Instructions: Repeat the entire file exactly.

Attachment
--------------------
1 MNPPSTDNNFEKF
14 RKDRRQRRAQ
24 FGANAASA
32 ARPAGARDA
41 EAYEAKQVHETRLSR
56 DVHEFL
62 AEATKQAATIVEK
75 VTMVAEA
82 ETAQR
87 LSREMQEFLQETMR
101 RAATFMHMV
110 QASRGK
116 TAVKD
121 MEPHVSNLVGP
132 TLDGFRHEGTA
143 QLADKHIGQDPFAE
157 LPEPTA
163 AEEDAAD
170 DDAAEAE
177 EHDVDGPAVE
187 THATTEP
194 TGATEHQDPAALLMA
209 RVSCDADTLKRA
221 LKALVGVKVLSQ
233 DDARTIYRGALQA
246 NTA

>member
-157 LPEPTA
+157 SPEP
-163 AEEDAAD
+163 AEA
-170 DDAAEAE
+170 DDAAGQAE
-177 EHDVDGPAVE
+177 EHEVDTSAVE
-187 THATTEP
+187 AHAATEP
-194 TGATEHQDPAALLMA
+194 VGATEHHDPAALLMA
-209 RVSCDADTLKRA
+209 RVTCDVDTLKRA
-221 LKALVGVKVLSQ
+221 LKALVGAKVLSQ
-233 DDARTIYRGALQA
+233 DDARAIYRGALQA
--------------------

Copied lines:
1 MNPPSTDNNFEKF
14 RKDRRQRRAQ
24 FGANAASA
32 ARPAGARDA
41 EAYEAKQVHETRLSR
56 DVHEFL
62 AEATKQAATIVEK
75 VTMVAEA
82 ETAQR
87 LSREMQEFLQETMR
101 RAATFMHMV
110 QASRGK
116 TAVKD
121 MEPHVSNLVGP
132 TLDGFRHEGTA
143 QLADKHIGQDPFAE
157 LPEPTA
163 AEEDAAD
170 DDAAEAE
177 EHDVDGPAVE
187 THATTEP
194 TGATEHQDPAALLMA
209 RVSCDADTLKRA
221 LKALVGVKVLSQ
233 DDARTIYRGALQA
246 NTA

>member
-157 LPEPTA
+157 SPEP
-163 AEEDAAD
+163 AEA
-170 DDAAEAE
+170 DDAAGQAE
-177 EHDVDGPAVE
+177 EHEVDTSAVE
-187 THATTEP
+187 AHAATEP
-194 TGATEHQDPAALLMA
+194 VGATEHHDPAALLMA
-209 RVSCDADTLKRA
+209 RVTCDVDTLKRA
-221 LKALVGVKVLSQ
+221 LKALVGAKVLSQ
-233 DDARTIYRGALQA
+233 DDARAIYRGALQA